The Book of Revelation as a Breviary of Hope



Published Nov 3, 2022
William Bowes


The New Testament texts collectively bear witness to the apocalyptic and eschatological orientation of the early Christian movement, which saw in the death and resurrection of Jesus the decisive intervention of God in history and the inauguration of a new age. As the capstone of the canon, Revelation is perhaps the clearest example of apocalyptic eschatology, even while it appears to be quite different from other New Testament texts. In this article I offer an analysis of Revelation as a text of hope, written to late first century Christian communities in need of hope as a basis for their beliefs and actions while facing an increasingly ambiguous and threatening social, political and religious situation. My argument will proceed with an exploration of hope as a concept, noting its multifaceted nature and various definitions, moving to an analysis of the place of hope within Christian theology. The main body of the article is concerned with an exploration of the role of hope within Revelation, beginning with an examination of its language, genre, context, and purpose, and concluding with an examination of its content and narrative flow, noting how these aspects of the text coalesce into a theology of hope. Ultimately, I conclude that the Revelation was written for the purpose of creating and sustaining hope in its readers (reading from the perspective of an oppressed minority group), and was intended to be circulated and reread in church communities as a continuous witness to hope in the face of an uncertain future.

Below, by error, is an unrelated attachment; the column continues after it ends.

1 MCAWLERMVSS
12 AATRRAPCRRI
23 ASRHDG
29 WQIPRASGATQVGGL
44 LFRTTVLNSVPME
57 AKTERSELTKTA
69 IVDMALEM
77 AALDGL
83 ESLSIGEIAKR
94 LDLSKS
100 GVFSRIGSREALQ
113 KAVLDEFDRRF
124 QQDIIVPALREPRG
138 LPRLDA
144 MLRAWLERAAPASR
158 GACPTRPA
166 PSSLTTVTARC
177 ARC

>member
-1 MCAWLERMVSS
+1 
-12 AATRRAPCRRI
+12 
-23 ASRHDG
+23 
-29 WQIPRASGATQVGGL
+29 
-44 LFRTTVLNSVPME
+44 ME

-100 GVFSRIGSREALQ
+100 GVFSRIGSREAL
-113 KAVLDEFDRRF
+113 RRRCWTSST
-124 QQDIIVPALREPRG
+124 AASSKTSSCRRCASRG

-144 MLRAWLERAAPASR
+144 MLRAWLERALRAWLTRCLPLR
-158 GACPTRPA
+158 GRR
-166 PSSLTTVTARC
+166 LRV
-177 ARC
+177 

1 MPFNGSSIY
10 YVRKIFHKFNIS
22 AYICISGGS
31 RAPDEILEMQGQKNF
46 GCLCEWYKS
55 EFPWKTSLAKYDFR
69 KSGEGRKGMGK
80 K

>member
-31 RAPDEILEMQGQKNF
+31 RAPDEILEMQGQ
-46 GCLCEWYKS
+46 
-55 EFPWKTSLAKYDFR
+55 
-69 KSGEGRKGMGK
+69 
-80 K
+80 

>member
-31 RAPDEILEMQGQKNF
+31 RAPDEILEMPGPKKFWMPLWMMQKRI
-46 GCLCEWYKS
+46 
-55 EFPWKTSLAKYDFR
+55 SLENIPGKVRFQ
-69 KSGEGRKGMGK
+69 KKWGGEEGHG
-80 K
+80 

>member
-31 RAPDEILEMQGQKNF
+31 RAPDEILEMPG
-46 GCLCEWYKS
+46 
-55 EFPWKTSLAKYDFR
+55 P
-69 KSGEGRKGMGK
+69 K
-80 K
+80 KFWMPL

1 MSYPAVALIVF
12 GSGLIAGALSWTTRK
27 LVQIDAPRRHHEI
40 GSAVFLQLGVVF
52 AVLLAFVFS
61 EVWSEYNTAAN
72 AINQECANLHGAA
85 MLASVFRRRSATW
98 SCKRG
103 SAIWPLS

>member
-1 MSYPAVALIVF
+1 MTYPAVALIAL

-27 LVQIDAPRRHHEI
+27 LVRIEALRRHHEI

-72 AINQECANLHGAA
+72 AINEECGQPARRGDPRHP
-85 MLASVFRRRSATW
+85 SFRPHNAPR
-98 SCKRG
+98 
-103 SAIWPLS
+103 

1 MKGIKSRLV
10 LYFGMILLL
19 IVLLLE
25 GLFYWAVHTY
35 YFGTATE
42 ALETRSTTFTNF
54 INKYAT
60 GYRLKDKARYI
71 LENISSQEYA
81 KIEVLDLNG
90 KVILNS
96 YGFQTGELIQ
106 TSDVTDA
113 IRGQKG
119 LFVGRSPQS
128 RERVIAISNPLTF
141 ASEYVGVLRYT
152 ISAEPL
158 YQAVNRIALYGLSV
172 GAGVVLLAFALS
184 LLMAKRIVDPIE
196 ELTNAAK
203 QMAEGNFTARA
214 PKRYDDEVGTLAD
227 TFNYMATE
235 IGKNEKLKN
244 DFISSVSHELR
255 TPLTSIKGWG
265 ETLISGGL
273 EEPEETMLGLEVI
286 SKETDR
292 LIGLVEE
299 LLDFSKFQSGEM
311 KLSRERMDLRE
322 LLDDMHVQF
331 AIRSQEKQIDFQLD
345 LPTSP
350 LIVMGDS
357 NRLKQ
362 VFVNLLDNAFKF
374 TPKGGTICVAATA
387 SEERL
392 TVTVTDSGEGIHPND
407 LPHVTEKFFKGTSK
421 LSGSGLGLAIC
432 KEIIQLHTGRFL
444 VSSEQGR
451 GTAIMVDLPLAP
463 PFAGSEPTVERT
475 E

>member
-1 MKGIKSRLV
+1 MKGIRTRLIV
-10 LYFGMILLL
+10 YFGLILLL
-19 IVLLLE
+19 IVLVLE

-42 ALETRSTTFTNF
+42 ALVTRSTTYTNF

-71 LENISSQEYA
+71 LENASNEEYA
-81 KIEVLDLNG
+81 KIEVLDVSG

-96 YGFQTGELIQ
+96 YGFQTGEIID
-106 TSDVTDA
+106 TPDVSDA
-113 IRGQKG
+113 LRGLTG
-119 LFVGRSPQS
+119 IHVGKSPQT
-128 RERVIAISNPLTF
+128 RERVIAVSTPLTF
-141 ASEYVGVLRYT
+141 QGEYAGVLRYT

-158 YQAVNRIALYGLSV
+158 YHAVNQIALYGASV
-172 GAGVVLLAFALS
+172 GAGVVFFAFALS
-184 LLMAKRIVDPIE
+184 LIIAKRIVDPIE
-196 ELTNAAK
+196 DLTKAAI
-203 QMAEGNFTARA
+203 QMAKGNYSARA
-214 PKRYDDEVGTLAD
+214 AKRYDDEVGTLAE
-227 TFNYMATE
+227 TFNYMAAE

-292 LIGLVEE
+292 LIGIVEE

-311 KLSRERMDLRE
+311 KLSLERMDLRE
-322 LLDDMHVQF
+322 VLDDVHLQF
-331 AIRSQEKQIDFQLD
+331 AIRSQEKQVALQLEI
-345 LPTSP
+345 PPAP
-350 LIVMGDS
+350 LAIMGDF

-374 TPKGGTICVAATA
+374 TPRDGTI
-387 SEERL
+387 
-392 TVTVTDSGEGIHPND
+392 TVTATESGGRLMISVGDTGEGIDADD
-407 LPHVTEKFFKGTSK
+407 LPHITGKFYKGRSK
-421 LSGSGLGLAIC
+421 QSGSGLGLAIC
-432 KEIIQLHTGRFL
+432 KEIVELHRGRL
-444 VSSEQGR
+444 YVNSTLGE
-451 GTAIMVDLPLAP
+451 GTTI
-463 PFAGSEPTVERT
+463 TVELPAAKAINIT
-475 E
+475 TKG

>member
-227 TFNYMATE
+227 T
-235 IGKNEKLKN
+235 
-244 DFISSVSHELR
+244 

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Hope, Revelation, Apocalypse, Eschatology